Weekend Special: Microsoft Ships Another Defective Patch KB293651 and Hides Important Uninstall Information
You had nothing better planned for Labor Day weekend, right?
The way I see it, there isn’t any other explanation for this other than Microsoft engineers rushing something out the door before the Labor Day weekend so they can barbeque combined with some idiotic marketers that determined that image was more important than hiding relevant troubleshooting information. Seriously, it is time to sharply question whether or not running Microsoft products is a more stable solution.
I’m not joking.
Image from Wikimedia Commons, used under GNU LGPL
I was looking at a couple of things last week, and it turns out both are implemented in Ubuntu, but only sort of.
Just don’t assume it is installed correctly even though installed with Ubuntu.
I was looking at my F-Prot logs yesterday, and I was disappointed to see, yet again, several false positives. It has always been this way. ClamAV came with Ubuntu, but I had trouble telling if it was doing anything. F-Prot seemed like a better thing, but it really isn’t when it comes right down to it. Once again, I looked at several guides, and they were wrong when I installed Ubuntu, and they are all still wrong now! Talk about frustrating!
The extreme of not planning is not doing. Which is worse?
Do, or do not. There is no “try”.
~ Jedi Master Yoda
“Just do it.” We’ve all heard the expression. However, when it comes to business, how does that really look? Does this really mean to execute without any planning whatsoever? Or, is this an expression of what the proper balance should be?
Let the surfer beware!
Apparently, there has for a while now been a FlashPack Exploit Kit malware making its rounds on websites where webmasters put the script on their site not knowing it redirects to the malware on another site. It has become a problem particularly in Japan. However, this threat is not limited to that method of spreading or that region. In fact, I found out about it while researching another instance of a redirect to that kit sitting on a SourceForge site.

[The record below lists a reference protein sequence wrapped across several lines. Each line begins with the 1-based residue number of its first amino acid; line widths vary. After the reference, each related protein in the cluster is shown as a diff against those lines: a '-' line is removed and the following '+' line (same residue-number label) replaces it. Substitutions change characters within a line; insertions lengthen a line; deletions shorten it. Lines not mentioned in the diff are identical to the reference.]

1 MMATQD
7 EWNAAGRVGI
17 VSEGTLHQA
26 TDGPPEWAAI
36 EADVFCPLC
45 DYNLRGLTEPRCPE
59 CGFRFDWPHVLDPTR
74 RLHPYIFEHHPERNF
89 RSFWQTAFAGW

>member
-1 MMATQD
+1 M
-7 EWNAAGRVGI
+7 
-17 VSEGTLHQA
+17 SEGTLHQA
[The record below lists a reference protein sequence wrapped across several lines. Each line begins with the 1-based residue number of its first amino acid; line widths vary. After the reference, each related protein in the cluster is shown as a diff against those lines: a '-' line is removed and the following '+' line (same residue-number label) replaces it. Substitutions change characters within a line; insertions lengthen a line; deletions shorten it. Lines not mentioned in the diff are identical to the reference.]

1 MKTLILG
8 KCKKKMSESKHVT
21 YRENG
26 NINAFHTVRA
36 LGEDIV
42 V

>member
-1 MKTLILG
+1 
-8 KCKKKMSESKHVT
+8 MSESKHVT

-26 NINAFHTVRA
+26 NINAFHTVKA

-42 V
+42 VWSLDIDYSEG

Snake oil salesmen are nothing new.
“Snake oil, potent stuff”
by Graham Hills, used under CCA-SA
You’ve seen those late night commercials. You know, the ones that guarantee to speed up your PC as good as new. Or, how about the one that promises to block CryptoLocker? Yeah, right. </sarcasm> The snake oil salesmen are alive and well in tech land, taking advantage of people who are older, not tech savvy or both.
“Construction Worker Reviewing Plan”
Image courtesy of stockimages at FreeDigitalPhotos.net
[Originally published on Helium 02-12-2009]
Project management, once relegated to government work, has caught on in the business world due to rising costs of doing business and the greater need to be able release products on time. Advances in standards and technology have made it more flexible and robust.
No project manager likes to oversee “the disaster” project. You’ve seen them: the projects that just cannot win. How do you avoid such projects? The easiest way to identify how to avoid such projects is to identify how they become failures to begin with.
Certainly, the USB type-C connector will be a welcome addition to anyone who has fumbled around with USB cables in the dark. In fact, I was having problems today in broad daylight with a micro-USB because it had etchings on both sides (that weren’t even colored in) that were not legible without my glasses. However, in spite of all that and the various sizes of USB connectors, there are definite advantages to USB over all the other previous connectors they replaced.
Basically, the USB cable replaced the parallel, serial, PS/2 and even SCSI connectors for scanners. It is smaller, smarter, faster, more flexible and constantly improving. The latest issue of BadUSB aside, it really has been a boon to personal computing.
ARS Technica recently put out an article on the humble USB called “A brief history of USB, what it replaced, and what has failed to replace it“. It covers some reasons that some other perhaps more superior technologies have failed to replace it (yet).
According to Wired article “Why the Security of USB Is Fundamentally Broken“, some researchers have found a significant security flaw in the way USB is designed. In essence, you cannot trust any USB device, even your own. In particular, it can infect thumb drives even without the person knowing it and spread malware to other computer systems.